• As far as academics go, I believe that good parenting trumps private schools. However, if your child is going the athletic route or you want to create connections then there are cases where a private education offers options that very few private schools can.
    But if it’s just about education, I’d say just become involved with your child’s learning and things can turn out just as well or better for the child at public school.

  • Great point on developing connections. A friend of mine sends his kids to a a prominent private school in D.C. Because various politicians send their children to the private school. I think if money is no object, private would be greater than public school if you are apart of an affluent circle or network.

  • Hi Dominique,
    First of all, congratulations! You’re going to love being a new parent.

    I’m a former public school teacher, and I also used to work at a Boys & Girls Club in a lower income area of Columbus, Ohio. From my experiences teaching and working with kids at the Club (whose teachers would sometimes come find them there to help them), I now know that excellent teachers are working at *every* school. (Crappy teachers are everywhere, too, but the excellent ones really do outnumber them).

    Since you are already paying taxes, go ahead and support your local public school by sending your child there. There are very few areas of the country where I would not give that advice (inner city DC and Baltimore, where I grew up, for instance). Frankly, the level of dedication and expertise you will find among teachers at your local public school will generally not be beaten by a private school, and experiencing the diversity that can be available at public school is an important non-classroom lesson for kids.

    Most of all, kids whose parents are involved in their education and who make it clear that education is a priority are the kids who are academically successful. That’s true pretty much no matter where they go to school.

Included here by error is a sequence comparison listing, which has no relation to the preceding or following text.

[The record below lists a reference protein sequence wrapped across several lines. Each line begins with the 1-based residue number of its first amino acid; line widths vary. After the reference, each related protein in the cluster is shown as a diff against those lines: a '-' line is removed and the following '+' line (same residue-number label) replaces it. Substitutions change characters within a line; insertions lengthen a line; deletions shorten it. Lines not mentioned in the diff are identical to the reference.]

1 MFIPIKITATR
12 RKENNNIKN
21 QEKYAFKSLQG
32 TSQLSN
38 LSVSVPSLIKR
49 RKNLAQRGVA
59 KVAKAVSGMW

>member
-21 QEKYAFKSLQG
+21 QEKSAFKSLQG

• Michael Jefferson /

    I like the public+tutor option. I think it teaches the kid a very important lesson: in the real world, you wont always be able to choose the people you work with, or the environment you work in. So you will have to learn to adapt and still be successful in any environment. But you can ALWAYS suppliment an uncontrolable situation with some behind-the-scenes learning/effort (in this case: the tutor) .

  • Karen /

    Home schooling seems extreme but there’s research in favor of it. As a certified teacher, it’s not something I’d want to do but people are getting great results. I always think of the socialization aspect personally.

  • Talaia /

    From my experience I think private schools are great if you want smart kids. Of course it doesn’t always work, but I think distractions are less and the student/teacher experience is much more personable.

  • Do you think Private schools offer better education than public schools?

  • In my mind this is by far the best benefit. It’s almost a head start really. Solid parenting is always the solid foundation for intelligent and well developed kids.

  • I definitely agree… Solid parenting is a must in either situation. I remember being in the head start program as a kid… good times 🙂

  • Shaunda /

    We have the option of both. Our oldest goes to public school, where I also teach. It’s been a great experience and I am able to supplement if I need to. However, our youngest is 3 and is in a private preschool that also has private K-6. We will most likely not use this option and not because of price. If she were the child who needed smaller classrooms and a more intimate learning environment then I would consider it an option. However, she does not and will thrive in public school just as well. In my opinion the teacher makes a huge difference. You can have the best curriculum in private school, but have a teacher that can not deliver the curriculum appropriately and it all goes out the window. On the other hand you can have a teacher who is amazing with a decent curriculum and that teacher will always find a way to make it work for her students and enrich them.